Stabilizing the area and halting the spread of crime was a goal of this project. It emerged from a class called Mural Painting, offered both online and on campus during spring and fall semesters. The class gives students an opportunity to learn the business side of mural production and how to paint large-scale works, teaching real-world skills and preparing students for careers as artists    

    Nelson says he started the class with the idea that students can benefit from working on projects that teach them how to produce art for a living. “It’s a chance for the students to collaborate and learn how to budget time and expenses,” he says. “We partner with a client who covers all expenses. We paint a mural during a 15-week semester, and manage time constraints to meet deadlines.”    

    Students from the Schools of Fine Art, Illustration and Art Education created the PG&E mural panels. The student crew were assisted by Academy faculty and Academy alumni.

    Read More »

    Welcome to Fine Art Showcase

    by Craig Nelson Director Fine Art Painting

    Welcome to Fine Art Showcase!

    Our new blog will encompass a lot of great information about the School of Fine Art Painting and Printmaking as well as Fine Art as a profession.  Our goal is to add valuable knowledge and insight with regard to your Fine Art education.  We will provide visuals, abbreviated thoughts accompanied by short videos as well as commentary and updates on our Fine Art news and upcoming events. 

    Faculty, professionals and alumni may offer insights and occasional opinion.  We hope that you will gain some valuable and interesting information…but most of all, enjoy the blog!



    by Craig Nelson.  Director of Fine Art Painting

    I recently have run into alumni working in various venues and was a bit disheartened to see that they were not continuing to work on their art as much as they had hoped. 

    As students, we all have deadlines imposed upon us.  Believe it or not, this serves as a motivating factor.  We all have often wished for more time to produce higher quality work.   However, these deadlines are what motivate us and get us working.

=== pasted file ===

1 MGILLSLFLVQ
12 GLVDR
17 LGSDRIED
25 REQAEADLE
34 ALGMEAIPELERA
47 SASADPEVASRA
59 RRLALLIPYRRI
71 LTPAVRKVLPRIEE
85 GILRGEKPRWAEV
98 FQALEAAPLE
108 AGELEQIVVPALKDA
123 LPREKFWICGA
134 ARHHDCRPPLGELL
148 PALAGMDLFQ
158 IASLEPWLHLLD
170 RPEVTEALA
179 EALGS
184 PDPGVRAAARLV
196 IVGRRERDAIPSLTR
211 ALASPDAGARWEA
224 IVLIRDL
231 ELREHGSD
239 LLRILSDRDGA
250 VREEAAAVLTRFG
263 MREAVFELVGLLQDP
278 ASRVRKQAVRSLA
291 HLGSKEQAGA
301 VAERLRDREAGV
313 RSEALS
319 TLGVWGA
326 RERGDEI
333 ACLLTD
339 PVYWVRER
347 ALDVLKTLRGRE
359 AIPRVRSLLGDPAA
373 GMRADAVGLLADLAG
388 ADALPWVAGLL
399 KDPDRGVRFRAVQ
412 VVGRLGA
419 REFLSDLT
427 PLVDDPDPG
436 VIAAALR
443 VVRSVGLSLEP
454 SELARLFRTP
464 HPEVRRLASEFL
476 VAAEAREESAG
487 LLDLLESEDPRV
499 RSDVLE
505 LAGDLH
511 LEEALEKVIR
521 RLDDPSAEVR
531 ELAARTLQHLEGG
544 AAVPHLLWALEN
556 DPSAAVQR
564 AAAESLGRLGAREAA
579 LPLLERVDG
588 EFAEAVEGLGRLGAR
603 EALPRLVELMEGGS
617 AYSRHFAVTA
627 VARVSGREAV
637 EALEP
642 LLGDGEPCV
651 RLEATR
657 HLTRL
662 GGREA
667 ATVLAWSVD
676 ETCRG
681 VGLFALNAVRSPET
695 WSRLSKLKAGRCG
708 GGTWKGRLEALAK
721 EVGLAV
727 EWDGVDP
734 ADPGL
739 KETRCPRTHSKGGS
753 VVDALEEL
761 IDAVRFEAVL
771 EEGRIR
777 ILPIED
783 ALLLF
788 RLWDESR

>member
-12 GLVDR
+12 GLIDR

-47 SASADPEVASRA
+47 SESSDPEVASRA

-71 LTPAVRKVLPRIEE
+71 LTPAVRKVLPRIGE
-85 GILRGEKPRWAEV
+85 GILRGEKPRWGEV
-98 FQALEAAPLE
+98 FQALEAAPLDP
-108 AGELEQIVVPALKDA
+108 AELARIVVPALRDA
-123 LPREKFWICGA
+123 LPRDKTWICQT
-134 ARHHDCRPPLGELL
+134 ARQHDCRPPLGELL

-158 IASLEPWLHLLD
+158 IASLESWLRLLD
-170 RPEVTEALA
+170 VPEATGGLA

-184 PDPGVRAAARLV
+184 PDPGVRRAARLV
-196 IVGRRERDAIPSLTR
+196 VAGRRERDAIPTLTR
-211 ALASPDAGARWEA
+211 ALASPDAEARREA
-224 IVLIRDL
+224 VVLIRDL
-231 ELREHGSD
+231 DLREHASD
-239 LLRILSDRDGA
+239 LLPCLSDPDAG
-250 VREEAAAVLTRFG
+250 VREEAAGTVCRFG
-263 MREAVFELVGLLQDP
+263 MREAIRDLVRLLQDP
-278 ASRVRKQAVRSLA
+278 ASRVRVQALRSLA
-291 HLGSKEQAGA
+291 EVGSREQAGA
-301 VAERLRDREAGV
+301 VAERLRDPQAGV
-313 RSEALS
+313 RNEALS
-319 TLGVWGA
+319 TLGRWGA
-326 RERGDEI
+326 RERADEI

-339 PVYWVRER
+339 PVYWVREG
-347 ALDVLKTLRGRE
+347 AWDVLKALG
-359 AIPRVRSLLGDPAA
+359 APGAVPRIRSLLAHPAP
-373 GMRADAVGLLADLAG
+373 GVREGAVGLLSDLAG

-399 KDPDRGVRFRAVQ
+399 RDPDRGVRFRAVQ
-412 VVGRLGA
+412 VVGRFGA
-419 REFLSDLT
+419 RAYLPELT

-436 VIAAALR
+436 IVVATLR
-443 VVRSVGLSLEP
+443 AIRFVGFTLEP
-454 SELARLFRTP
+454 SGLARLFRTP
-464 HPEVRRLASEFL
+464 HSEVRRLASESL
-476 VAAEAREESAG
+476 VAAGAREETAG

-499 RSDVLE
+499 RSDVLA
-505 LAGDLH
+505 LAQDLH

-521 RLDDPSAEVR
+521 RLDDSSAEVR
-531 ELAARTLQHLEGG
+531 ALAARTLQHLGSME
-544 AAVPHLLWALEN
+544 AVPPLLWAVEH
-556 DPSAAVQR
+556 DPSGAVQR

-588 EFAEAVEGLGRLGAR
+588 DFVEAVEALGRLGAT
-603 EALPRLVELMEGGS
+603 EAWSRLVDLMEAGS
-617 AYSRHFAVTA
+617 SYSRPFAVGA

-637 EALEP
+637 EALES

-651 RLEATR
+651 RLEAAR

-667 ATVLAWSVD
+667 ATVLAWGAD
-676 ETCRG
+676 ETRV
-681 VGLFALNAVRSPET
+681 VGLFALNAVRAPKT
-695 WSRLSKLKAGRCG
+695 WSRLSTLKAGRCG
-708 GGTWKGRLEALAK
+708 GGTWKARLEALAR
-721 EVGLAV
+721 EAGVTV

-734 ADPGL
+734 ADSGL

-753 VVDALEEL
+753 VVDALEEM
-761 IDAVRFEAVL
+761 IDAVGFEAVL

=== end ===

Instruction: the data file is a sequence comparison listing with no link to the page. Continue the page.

It is true that we all believe that the love of making art is enough for us to produce works of art.  While this may be true for some of us, for others, life may interfere.  A commitment to a deadline is necessary to motivate us to continue to produce art.

    Now as a student, deadlines are a constant.  But as a professional, it might be necessary to find a venue to impose a deadline.  It can be a gallery, an art festival, a small show at a local venue or an open studio.  I can honestly say that this can be the exact motivation needed to get back to work and re-discover the sheer joy of making art. 

    Go for it, now!

    Students reap the benefits of annual printmaking conference

    by Dennis Peterson. Printmaking Faculty/Printmaking Studio Manager


    Coming off the heels of last year’s Southern Graphics Conference International hosted by the Academy of Art University, printmaking and graphic design students ventured to Knoxville, Tennessee, the sight of this year’s annual event.

    “SGCI was a really great opportunity to meet other printmakers, see what's being produced in the community, and learn new techniques,” states Jen Wright, undergraduate Printmaking Major in the Fine Art Department. 



    “Between demos, lectures, and gallery shows there's so much happening that it can be overwhelming, but in the best way because it's something I love. In essence, SGCI is like ComiCon for printmakers,” says Wright.

    Several printmaking students were able to attend this year’s conference thanks in part to their hard work at last years S.F. event. A letterpress and bookmaking project at last year’s event, entitled SPAN, was the brainchild of printmaking and book arts 

    Read More »

    Taking it to the Hallway

    by Carol A. Nunnley


    On a recent Friday morning at 60 Federal, at the School of Fine Art Building on campus, students of Aron Meynell’s MS 606.1 Still Life Painting Class were seen scattered around the building. Getting involved in the arrangement of a still life is something students often enjoy the most when painting a still life. On this day the process of setting up was even more interesting since the goal of the assignment was to think about often overlooked corners, odd shaped objects, and other small details that could yield a new result for compositional power and dynamics.